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IN THE GARDEN: December Duties and Kitchen Gardening

You can keep herbs growing during the winter by placing them in a sunny window.

Although the first day of winter — the Winter Solstice — isn’t until Dec. 21, we have certainly had some nights cold enough to determine which of our outside plants are frost-tolerant or frost-susceptible as we discussed in a previous column.


Have you made your last cut on the fields or lawns for a long while? If so, make sure to winterize your equipment before you put it up for winter hibernation.

1. Clean your tools and oil them.

2. Drain all gasoline engines and oil/grease joints. Don’t let that gasoline sit in your equipment (such as mowers, edgers, etc.) over the winter. Be sure to run the engines until all the gasoline has been depleted.

3. During this month, we are going to need to be vigilant as to the weather and our opportunities to prepare our gardens for spring planting.

Gentle reminder: We have time. Do a little each day or every other day.

4. Add organic material to all your flower and gardening beds and have them ready to plant when needed.

5. So, those bulbs you put in your refrigerator in September — it’s now been six weeks. Time to plant them. Both tulip and hyacinth bulbs will provide wonderful color in your flowerbeds.

6. WARNING! Don’t start to prune your fruit trees yet. Pruning promotes growth and budding. This is like what Wade Hibler was talking about regarding roses on KBEY 103.9 FM Radio Picayune. You don’t want to dead head roses at this time, either. Pruning flowering plants during this season confuses the plants. Dead heading or pruning sends signals to the plant or tree that it is spring. We don’t want to fool our fruit trees or roses as to what season it is.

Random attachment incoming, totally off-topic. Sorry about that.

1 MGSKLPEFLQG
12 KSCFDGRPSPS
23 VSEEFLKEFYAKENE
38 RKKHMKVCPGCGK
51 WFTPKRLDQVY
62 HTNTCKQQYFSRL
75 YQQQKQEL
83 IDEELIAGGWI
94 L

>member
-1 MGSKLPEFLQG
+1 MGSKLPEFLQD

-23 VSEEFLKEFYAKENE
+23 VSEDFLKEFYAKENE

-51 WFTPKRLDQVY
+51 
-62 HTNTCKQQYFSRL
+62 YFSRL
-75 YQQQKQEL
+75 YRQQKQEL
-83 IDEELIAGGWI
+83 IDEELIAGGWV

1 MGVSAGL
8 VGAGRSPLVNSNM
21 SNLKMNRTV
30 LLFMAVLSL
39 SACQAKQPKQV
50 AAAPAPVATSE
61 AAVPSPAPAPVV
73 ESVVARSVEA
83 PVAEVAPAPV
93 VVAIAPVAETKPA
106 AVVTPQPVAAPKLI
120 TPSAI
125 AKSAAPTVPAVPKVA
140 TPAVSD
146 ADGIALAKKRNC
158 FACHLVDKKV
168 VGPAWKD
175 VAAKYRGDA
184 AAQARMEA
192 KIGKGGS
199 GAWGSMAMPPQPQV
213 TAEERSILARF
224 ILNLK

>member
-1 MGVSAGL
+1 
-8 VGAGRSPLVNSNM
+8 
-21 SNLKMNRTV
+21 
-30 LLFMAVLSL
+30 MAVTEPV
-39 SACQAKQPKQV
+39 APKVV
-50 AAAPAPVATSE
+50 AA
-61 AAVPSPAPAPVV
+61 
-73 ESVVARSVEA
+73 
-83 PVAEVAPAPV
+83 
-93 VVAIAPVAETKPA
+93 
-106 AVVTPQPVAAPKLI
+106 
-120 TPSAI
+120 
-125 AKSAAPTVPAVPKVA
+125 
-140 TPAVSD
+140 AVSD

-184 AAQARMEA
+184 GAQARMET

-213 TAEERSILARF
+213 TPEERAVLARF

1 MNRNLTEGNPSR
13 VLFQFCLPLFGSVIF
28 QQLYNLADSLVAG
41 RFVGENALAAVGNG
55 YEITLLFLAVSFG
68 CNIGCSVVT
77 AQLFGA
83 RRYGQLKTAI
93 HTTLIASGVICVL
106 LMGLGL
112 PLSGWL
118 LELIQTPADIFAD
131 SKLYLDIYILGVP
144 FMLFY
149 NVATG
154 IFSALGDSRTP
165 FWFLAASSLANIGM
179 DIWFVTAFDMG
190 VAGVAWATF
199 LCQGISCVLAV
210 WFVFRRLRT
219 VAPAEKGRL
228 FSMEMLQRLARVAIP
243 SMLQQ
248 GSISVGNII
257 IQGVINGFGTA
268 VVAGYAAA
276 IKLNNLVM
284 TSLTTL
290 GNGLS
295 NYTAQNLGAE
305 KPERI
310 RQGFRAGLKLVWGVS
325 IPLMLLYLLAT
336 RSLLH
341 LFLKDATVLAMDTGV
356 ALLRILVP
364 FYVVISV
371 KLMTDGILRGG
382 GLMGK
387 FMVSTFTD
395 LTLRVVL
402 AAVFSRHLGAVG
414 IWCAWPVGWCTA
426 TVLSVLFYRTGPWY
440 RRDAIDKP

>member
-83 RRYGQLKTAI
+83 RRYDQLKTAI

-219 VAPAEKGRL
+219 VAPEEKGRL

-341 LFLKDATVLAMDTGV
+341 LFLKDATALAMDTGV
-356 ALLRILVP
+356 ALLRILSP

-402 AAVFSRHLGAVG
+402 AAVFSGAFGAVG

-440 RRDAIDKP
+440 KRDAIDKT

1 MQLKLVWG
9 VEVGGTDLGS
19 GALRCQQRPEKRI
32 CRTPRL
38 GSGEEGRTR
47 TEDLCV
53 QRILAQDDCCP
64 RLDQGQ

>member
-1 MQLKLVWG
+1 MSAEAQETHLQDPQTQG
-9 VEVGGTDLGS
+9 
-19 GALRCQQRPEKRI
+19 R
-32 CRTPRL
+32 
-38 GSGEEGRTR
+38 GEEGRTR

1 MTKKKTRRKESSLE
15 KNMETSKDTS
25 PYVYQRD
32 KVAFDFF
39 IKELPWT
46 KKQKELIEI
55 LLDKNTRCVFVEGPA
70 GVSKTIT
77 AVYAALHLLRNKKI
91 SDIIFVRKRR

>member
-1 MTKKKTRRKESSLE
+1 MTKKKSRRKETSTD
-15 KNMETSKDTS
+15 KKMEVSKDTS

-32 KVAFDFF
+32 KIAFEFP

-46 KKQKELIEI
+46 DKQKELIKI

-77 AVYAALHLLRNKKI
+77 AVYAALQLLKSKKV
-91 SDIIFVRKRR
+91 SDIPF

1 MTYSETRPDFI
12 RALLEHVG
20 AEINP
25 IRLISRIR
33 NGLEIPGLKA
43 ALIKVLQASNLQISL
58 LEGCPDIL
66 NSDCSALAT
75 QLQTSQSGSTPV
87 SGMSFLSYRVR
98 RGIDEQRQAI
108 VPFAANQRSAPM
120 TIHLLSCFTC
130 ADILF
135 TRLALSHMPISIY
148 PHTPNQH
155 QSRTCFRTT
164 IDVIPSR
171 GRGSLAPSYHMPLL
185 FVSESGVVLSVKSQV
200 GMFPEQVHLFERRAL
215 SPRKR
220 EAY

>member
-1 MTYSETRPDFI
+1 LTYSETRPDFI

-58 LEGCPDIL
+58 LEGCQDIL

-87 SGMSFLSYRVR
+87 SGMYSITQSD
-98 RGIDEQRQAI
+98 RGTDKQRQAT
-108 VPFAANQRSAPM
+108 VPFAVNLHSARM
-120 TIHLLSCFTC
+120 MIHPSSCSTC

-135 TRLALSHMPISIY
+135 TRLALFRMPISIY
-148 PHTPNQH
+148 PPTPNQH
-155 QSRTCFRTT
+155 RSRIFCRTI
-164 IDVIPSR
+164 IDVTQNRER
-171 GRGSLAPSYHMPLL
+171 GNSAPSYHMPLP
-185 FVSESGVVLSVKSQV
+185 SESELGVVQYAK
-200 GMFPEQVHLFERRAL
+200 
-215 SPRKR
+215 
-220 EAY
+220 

7. This is still a good time to set out those cool-season plants such as pansies, violas, stock, snapdragons, and many more.


If you are thinning your cedar trees or simply getting rid of the males because they make you sneeze, remember to leave several mature cedar trees. Our golden-cheeked warblers (Dendroica chrysoparia) need both Ashe juniper and oak for their habitat. To make their nests, they use long strips of cedar bark for the foundation and spider webbing for mortar. Remember: The cedars with the blue berries are the good guys — well, good gals.

Water and feed for all our fine-feathered friends is important this time of year.


As you’re planning you garden for outside in the spring, you can be planting an inside garden as well. Having fresh herbs in your kitchen windowsill accessible while you cook is a wonderful blessing.

You can even create indoor gardens where the plants are hanging upside down. We like this method because then you get all the good stuff concentrated in the leaves.

If you would like many ideas about indoor gardening, here are some of the key words/phrases that we found helpful when searching online: indoor gardening, kitchen sill herbs, countertop gardening, indoor herb gardening tips. These will get you started.

Keep your souls and soles in your garden!

Remember the True Master Gardener: Jesus said, “I am the vine; my Father is the Gardener.” John 15:1

Contact Bill Luedecke at The Luedecke Group Realtors at (512) 577-1463 or email him at Contact daughter Martelle Luedecke at (512) 769-3179 or

Read more In the Garden columns and find local businesses who can offer expert help in the Lawn and Garden Guide.

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